Those who know of Skream know of his influence on the current state of dubstep. Without pioneers like him, HatchaBenga, Kode9 and others, who knows if the “dubstep” sound would have ever been achieved or reached the popularity that boasts today? However, Skream has long since thrown the dubstep moniker to the side, and Benga has left DJing behind completely. So where do we go from here?

Skream recently did an interview with Fact and happened to talk about what he thinks the future of EDM will hold.

In the States, things like Disclosure becoming really popular and being massive is great, especially off the back of fucking EDM – I call it the mushroom cloud. At the moment, it feels like people are realising that the music that is involved is shite. And now good music is starting to become popular. Especially in America: people like Kaytranada are fucking amazing, and he’s actually getting props, whereas in the past you’d have someone like that who would be really good, but it would be held really underground and not really appreciated.

I do think EDM’s coming to an end – well, not an end, Vegas will always be there, Vegas isn’t dying! Everyone seems to be embracing deep house – I do hear deep house around a lot more then before. If you think about six/seven years ago, deep house was like Naked Naked music, it was almost jazzy! In America, if you go to a good house party, it’s now just generally good music, nobody really knows what it is. There’s a lot more interest in it, people are interested in good music again, which is good. The sort of umbrella term for it seems to be ‘deep house’, although it’s not really deep house. You get SOHN – he’s doing some amazing stuff, and it all stems off the back of what everyone classes as ‘deep house’.

So for sure, he isn’t saying EDM is coming to an end. And when Skream says “EDM,” he’s not talking about the umbrella term but rather the acronym denoting what I would rather call commercial dance music. It’s utterly perplexing how this argument of “such-and-such is dead/dying” continues to persevere despite staggering evidence to the contrary in almost every context. People thought drum & bass would die but it’s still one of the strongest underground genres today, alone with techno, garage and breaks. While I would concede that dubstep had its peak in 2010/2011, the scene is still strong with rising stars like Twine, Trollphace, and Getter.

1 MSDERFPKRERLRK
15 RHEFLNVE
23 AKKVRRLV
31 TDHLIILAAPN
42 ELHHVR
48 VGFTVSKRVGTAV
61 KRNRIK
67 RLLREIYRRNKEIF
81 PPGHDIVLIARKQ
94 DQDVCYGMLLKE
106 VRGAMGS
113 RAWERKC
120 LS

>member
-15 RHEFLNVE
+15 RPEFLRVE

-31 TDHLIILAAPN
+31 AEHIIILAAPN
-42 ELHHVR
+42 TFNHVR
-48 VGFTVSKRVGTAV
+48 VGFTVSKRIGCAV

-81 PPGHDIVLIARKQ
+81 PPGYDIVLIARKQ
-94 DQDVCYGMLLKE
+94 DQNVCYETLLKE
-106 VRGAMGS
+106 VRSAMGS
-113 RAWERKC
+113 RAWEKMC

“XXXX Is Dead” is what I would consider a self-fulfilling prophecy. The more you tell yourself that and surround yourself in that mentality, the more likely it is to come true. And with the human race loving drama as much as we do, it’s a mentality we tend to exploit. In order to combat the “supposed” decline of EDM or whatever genre-of-the-day it is, my advice would be to simply put that thinking out of your head and live on doing what you’re doing. As long as one person loves a genre and embraces it, it will never die.

I think those preaching some variant of ‘EDM is dead’ are missing something. Yes, the scene has a rather uninspiring crust of worn-out party music (and this is what the world sees of us), but buried deep within there are pockets multifarious of honest, underground goodness. I still see them from time to time. You just have to know where to find them.

I can understand––now more than ever––the temptation to shun anything with 10,000+ follows/likes and plunge headlong into hipsterism, scoffing at the aforementioned crust all the way down. But there’s an evil of a different kind in this: thinking in terms of PLUR, hipsterism necessarily alienates, bringing disunity. I don’t ask you shun anything or anyone. In fact, I ask that you embrace the scene: yes it has its flaws, but you have to see the GOOD in it. It’s not all corrupted. I’ve seen the good. There are those out there just as interested in keepin’ it real as you are, and who have done their best to make it so. You just have to find them. They’re waiting for someone like you.

It’s about good music, guys: don’t ever forget that. And as long as there is anyone, even a single person in the scene who remembers this and lives by it, EDM IS NOT DEAD. – Martin Reid


Photo Credit: Fenna F